Government opens its purse

Finance Minister Magdalena Andersson promised a record election budget when she met journalists yesterday prior to budget negotiations in Harpsund. The investments so far presented for welfare, the police and defence amount to around SEK 10 billion, and she is willing to consider more reforms.

However, the National Institute of Economic Research’s (NIER) Ylva Hedén Westerdahl commented: “We are surprised that the government has so much room for reform. In our forecast, it would mean that they are moving away from the new surplus target.” She points out the government views the underlying potential of the economy more positively.

The Liberals’ economic spokesperson Mats Persson focused on what he sees as a lack of job reforms, which means new arrivals will not get into employment. “It is remarkable that a Social Democrat government is allowing a new underclass to develop,” he says.

Concern boom may end too soon

The National Institute of Economic Research, NIER, (Konjunkturinstitutet) forecasts that the Swedish economy will continue to strengthen and that GDP will increase by 3.6% this year, followed by 2.1% in 2017 and 1.9% in 2018. The unemployment rate will fall to 6.3% in 2017 before increasing again, as more refugees who have been granted residency are included in the statistics.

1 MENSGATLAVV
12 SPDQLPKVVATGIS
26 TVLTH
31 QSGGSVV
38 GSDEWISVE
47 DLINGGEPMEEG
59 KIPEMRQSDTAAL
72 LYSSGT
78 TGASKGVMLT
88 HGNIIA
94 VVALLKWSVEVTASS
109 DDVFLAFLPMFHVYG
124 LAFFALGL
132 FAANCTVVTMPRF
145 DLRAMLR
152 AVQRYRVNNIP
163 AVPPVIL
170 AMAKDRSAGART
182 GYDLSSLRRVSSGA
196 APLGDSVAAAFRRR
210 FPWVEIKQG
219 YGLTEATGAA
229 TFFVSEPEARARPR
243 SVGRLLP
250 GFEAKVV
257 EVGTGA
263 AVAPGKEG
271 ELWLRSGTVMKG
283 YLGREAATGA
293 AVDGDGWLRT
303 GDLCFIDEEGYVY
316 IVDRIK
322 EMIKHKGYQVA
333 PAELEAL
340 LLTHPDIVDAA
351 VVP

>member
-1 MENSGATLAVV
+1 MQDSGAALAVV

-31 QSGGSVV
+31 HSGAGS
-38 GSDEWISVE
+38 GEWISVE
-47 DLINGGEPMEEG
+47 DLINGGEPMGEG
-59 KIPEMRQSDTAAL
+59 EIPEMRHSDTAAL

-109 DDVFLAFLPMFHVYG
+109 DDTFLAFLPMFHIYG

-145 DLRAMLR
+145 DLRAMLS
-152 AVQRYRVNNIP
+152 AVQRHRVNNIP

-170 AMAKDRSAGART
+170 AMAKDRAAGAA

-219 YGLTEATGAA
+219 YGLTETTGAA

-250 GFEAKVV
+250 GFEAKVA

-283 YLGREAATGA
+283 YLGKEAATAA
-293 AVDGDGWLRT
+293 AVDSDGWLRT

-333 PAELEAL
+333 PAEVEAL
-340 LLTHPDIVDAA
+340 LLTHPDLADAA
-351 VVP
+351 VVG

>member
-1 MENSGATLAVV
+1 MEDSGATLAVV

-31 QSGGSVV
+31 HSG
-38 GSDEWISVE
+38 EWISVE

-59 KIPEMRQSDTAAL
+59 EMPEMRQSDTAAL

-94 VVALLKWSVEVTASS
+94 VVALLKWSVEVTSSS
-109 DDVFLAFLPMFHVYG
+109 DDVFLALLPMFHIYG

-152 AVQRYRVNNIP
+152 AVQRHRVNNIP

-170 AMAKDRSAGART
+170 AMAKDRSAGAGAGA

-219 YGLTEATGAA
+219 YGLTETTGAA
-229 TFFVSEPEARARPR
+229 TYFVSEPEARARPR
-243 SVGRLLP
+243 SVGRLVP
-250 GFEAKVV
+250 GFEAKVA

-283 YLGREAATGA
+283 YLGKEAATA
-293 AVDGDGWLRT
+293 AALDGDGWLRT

NIER’s Director General, Mats Dillén, says that educational measures and subsidised forms of employment will be needed to bring down the unemployment rate in this group. The social partners should also look at wage structure to ensure that it does not become to expensive to hire people with a low level of education and little experience of the Swedish labour market, he comments.

The boom in the economy and the deviation from the surplus target for government net lending indicate that fiscal policy should be tightened already in 2017. Mats Dillén point outs, however, that the surplus target is under review and the growing challenge of integration needs to be taken into account, saying; “The situation we have with immigrants underlines the risks of tightening [policy, ed.] excessively so that the economic boom comes to an end too soon”.